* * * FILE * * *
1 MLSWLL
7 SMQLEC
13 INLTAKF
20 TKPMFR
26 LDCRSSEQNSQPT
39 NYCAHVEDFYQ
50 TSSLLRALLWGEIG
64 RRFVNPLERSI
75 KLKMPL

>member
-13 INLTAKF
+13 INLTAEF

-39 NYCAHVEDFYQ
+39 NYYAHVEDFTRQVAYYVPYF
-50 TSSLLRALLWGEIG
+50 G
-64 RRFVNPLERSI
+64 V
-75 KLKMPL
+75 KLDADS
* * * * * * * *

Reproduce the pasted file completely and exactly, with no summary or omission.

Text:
1 MLSWLL
7 SMQLEC
13 INLTAKF
20 TKPMFR
26 LDCRSSEQNSQPT
39 NYCAHVEDFYQ
50 TSSLLRALLWGEIG
64 RRFVNPLERSI
75 KLKMPL

>member
-13 INLTAKF
+13 INLTAEF

-39 NYCAHVEDFYQ
+39 NYYAHVEDFTRQVAYYVPYF
-50 TSSLLRALLWGEIG
+50 G
-64 RRFVNPLERSI
+64 V
-75 KLKMPL
+75 KLDADS